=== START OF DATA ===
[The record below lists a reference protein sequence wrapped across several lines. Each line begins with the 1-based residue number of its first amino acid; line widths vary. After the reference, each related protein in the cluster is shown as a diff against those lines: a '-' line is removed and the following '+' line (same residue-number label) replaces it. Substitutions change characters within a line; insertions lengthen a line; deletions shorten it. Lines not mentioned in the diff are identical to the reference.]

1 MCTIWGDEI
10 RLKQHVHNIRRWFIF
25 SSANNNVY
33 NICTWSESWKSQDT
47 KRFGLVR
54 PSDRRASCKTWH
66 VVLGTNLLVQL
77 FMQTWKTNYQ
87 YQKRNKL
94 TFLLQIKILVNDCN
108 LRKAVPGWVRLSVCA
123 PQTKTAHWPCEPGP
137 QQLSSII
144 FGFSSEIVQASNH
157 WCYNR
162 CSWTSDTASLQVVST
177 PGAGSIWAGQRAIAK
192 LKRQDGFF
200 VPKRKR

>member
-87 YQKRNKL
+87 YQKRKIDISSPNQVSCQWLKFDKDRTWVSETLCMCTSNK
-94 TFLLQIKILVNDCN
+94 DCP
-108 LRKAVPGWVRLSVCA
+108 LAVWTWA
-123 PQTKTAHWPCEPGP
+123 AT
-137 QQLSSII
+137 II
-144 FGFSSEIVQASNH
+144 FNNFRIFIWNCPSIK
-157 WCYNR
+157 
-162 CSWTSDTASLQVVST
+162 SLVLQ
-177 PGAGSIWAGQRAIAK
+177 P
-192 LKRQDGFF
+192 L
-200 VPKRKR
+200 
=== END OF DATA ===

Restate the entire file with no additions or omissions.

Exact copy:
[The record below lists a reference protein sequence wrapped across several lines. Each line begins with the 1-based residue number of its first amino acid; line widths vary. After the reference, each related protein in the cluster is shown as a diff against those lines: a '-' line is removed and the following '+' line (same residue-number label) replaces it. Substitutions change characters within a line; insertions lengthen a line; deletions shorten it. Lines not mentioned in the diff are identical to the reference.]

1 MCTIWGDEI
10 RLKQHVHNIRRWFIF
25 SSANNNVY
33 NICTWSESWKSQDT
47 KRFGLVR
54 PSDRRASCKTWH
66 VVLGTNLLVQL
77 FMQTWKTNYQ
87 YQKRNKL
94 TFLLQIKILVNDCN
108 LRKAVPGWVRLSVCA
123 PQTKTAHWPCEPGP
137 QQLSSII
144 FGFSSEIVQASNH
157 WCYNR
162 CSWTSDTASLQVVST
177 PGAGSIWAGQRAIAK
192 LKRQDGFF
200 VPKRKR

>member
-87 YQKRNKL
+87 YQKRKIDISSPNQVSCQWLKFDKDRTWVSETLCMCTSNK
-94 TFLLQIKILVNDCN
+94 DCP
-108 LRKAVPGWVRLSVCA
+108 LAVWTWA
-123 PQTKTAHWPCEPGP
+123 AT
-137 QQLSSII
+137 II
-144 FGFSSEIVQASNH
+144 FNNFRIFIWNCPSIK
-157 WCYNR
+157 
-162 CSWTSDTASLQVVST
+162 SLVLQ
-177 PGAGSIWAGQRAIAK
+177 P
-192 LKRQDGFF
+192 L
-200 VPKRKR
+200 